• 9

    Quote from hherrn
    It is amazing how confident people are in their beliefs. While I personally don't know anything about brand new ports, it just sounds wrong. I would guess if you asked where that information comes from, the answer would be "Well, I was taught in nursing school...", or, "We always...."
    Sounding wrong and being wrong are two entirely different things. I am the port/picc/cvc resource person for the entire ambulatory department of a huge university medical system. I teach, write policy and troubleshoot all sorts of lines. I am also the Bard liaison and am on the committee that evaluates new products. I can tell you unequivocally that, unlike a dialysis fistula, there is no such thing as "maturing" of a port. It can be used immediately but should be accessed by an expert clinician because sometimes there is swelling that can make it a little difficult. The only thing that must be done with a new port is if the incision is glued, not stitched, betadine is the antiseptic of choice in the first week because the alcohol in the CHG duo swabs will dissolve the glue. Now, that being said there may be some vascular surgeons/interventional radiologists who don't like them being accessed immediately but that is physician/facility dependent.

  • 6
    Irish_Mist, chare, wondern, and 3 others like this.

    Quote from Mavrick
    "Others are advising me to keep my head down and graduate in 3 months."

    It's easy to advise, with righteous indignation, make a big stink, go to the Dean of Nursing, Hell go to the Dean of the College, get a lawyer, bla, bla, bla. All talk.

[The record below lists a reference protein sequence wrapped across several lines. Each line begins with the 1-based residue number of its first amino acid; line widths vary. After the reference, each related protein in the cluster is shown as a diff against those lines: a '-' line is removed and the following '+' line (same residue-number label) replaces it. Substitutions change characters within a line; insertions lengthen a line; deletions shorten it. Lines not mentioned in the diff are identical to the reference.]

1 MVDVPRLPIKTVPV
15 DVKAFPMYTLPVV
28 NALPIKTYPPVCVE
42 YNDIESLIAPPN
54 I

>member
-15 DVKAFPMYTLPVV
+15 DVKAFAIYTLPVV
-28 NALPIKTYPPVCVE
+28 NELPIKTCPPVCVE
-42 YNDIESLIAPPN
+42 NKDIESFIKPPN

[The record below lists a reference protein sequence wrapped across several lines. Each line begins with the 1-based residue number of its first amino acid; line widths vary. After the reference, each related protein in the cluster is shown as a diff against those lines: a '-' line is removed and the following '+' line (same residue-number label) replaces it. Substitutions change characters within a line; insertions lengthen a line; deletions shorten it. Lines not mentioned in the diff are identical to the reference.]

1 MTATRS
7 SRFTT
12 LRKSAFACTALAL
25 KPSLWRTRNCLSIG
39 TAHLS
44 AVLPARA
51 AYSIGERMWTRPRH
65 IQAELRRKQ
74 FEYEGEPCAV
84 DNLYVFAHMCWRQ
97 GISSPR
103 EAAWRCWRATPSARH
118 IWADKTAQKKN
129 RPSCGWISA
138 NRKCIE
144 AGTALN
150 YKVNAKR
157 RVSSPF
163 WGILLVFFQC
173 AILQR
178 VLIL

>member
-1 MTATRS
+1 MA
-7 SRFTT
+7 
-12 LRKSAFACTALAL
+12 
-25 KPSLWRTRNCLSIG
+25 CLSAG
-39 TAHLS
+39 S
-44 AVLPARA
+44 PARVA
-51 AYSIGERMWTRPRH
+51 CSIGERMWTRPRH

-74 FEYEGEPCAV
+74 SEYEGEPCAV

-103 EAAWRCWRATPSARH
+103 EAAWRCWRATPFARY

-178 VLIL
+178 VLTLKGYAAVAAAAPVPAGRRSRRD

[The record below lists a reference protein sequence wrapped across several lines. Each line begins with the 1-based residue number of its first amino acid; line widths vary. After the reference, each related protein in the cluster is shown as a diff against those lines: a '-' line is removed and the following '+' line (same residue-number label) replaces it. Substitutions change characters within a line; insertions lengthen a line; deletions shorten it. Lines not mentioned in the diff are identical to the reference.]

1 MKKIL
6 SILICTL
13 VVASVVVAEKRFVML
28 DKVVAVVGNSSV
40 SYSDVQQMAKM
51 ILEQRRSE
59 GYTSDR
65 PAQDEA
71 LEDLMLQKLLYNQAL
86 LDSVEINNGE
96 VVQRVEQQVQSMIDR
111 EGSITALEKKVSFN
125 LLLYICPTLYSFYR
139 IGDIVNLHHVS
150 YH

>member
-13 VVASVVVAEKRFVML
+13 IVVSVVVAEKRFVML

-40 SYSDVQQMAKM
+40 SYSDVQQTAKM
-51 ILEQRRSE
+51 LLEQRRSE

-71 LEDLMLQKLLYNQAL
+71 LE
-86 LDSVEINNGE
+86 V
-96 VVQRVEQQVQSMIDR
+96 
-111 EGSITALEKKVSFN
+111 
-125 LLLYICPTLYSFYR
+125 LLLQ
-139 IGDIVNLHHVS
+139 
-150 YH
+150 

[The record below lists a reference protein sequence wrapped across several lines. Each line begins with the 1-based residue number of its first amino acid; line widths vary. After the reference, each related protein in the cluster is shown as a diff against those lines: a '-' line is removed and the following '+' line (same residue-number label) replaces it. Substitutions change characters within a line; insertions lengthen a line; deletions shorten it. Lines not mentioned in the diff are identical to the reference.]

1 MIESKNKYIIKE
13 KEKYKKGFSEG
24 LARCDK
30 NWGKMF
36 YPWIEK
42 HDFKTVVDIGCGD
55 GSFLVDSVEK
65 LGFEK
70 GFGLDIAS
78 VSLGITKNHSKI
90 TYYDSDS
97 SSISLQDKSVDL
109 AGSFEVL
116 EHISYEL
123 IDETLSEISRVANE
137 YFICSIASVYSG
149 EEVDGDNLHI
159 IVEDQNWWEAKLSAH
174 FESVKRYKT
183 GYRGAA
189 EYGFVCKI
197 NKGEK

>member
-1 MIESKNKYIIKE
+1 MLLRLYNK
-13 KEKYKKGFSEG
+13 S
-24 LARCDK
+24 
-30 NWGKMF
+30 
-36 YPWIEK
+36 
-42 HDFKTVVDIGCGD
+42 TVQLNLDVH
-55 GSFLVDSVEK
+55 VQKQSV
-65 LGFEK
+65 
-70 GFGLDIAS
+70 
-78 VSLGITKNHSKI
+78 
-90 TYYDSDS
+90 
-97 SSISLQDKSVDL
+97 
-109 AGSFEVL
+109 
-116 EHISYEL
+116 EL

These are very high risk maneuvers with little pay-off. No harm was done to the student let alone try to prove it was the Instructor's fault. The school has much more invested in the Instructor than any one student.

    Go to the bar have your drink, crab about it with the other students who will do exactly nothing and at the end of the day ....

    "keep [your] head down and graduate in 3 months."
    This, in spades. If you haven't been to nursing school I can't blame you for not understanding how it works but Maverick speaks the truth. The OP is three months away from graduating. As wrong as the instructor might have been that is only the beginning of the poo-storm that will happen if she makes a stink about it. Better she graduates, passes NCLEX and gets a job then and only then should she say something.

    And I absolutely guarantee every single one of the students who professed "shock" at the incident will suddenly develop amnesia for that entire day in order to protect their own hides.

  • 0

    I'm sorry you're going through this. My suspicion is there is something else afoot that you might not even be aware of. When managers start doing these kind of things it's usually to initiate a "paper trail" in order to have you sacked. If none of your work mates are speaking to you I'd be worried too. I agree with previous posters. Start looking for a new job. Although I am unfamiliar with the disciplinary processes in the U.K. (I'm assuming that's where you are) I highly doubt your employers will go so far as to attempt to get you struck from the registry. I've been in your shoes. It's a terrible place to be.